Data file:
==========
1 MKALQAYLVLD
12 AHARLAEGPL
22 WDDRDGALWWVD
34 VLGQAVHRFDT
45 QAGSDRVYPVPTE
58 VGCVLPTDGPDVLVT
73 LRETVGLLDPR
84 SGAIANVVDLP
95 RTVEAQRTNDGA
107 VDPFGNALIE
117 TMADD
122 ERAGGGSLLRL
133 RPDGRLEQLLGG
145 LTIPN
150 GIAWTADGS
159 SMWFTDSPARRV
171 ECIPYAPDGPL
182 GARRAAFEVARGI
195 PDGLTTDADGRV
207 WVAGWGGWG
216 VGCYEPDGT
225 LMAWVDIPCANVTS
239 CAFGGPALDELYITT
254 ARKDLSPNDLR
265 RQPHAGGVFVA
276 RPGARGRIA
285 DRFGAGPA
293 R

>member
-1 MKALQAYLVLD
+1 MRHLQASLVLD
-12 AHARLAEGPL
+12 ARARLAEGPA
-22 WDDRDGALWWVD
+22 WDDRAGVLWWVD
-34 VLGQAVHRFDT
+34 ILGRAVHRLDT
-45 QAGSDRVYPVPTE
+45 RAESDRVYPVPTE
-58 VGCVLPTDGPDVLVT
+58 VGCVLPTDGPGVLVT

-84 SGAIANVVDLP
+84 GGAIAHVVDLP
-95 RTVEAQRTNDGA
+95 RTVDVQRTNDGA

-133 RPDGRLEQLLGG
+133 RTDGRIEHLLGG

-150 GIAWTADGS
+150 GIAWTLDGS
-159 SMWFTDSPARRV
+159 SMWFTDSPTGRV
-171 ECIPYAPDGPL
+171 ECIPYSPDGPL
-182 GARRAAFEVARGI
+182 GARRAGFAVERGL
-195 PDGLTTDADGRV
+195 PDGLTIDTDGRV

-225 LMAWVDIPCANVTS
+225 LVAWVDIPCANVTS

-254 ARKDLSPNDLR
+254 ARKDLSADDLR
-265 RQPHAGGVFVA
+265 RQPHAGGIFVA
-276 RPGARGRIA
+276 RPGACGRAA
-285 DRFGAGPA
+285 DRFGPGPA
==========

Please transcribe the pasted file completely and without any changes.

1 MKALQAYLVLD
12 AHARLAEGPL
22 WDDRDGALWWVD
34 VLGQAVHRFDT
45 QAGSDRVYPVPTE
58 VGCVLPTDGPDVLVT
73 LRETVGLLDPR
84 SGAIANVVDLP
95 RTVEAQRTNDGA
107 VDPFGNALIE
117 TMADD
122 ERAGGGSLLRL
133 RPDGRLEQLLGG
145 LTIPN
150 GIAWTADGS
159 SMWFTDSPARRV
171 ECIPYAPDGPL
182 GARRAAFEVARGI
195 PDGLTTDADGRV
207 WVAGWGGWG
216 VGCYEPDGT
225 LMAWVDIPCANVTS
239 CAFGGPALDELYITT
254 ARKDLSPNDLR
265 RQPHAGGVFVA
276 RPGARGRIA
285 DRFGAGPA
293 R

>member
-1 MKALQAYLVLD
+1 MRHLQASLVLD
-12 AHARLAEGPL
+12 ARARLAEGPA
-22 WDDRDGALWWVD
+22 WDDRAGVLWWVD
-34 VLGQAVHRFDT
+34 ILGRAVHRLDT
-45 QAGSDRVYPVPTE
+45 RAESDRVYPVPTE
-58 VGCVLPTDGPDVLVT
+58 VGCVLPTDGPGVLVT

-84 SGAIANVVDLP
+84 GGAIAHVVDLP
-95 RTVEAQRTNDGA
+95 RTVDVQRTNDGA

-133 RPDGRLEQLLGG
+133 RTDGRIEHLLGG

-150 GIAWTADGS
+150 GIAWTLDGS
-159 SMWFTDSPARRV
+159 SMWFTDSPTGRV
-171 ECIPYAPDGPL
+171 ECIPYSPDGPL
-182 GARRAAFEVARGI
+182 GARRAGFAVERGL
-195 PDGLTTDADGRV
+195 PDGLTIDTDGRV

-225 LMAWVDIPCANVTS
+225 LVAWVDIPCANVTS

-254 ARKDLSPNDLR
+254 ARKDLSADDLR
-265 RQPHAGGVFVA
+265 RQPHAGGIFVA
-276 RPGARGRIA
+276 RPGACGRAA
-285 DRFGAGPA
+285 DRFGPGPA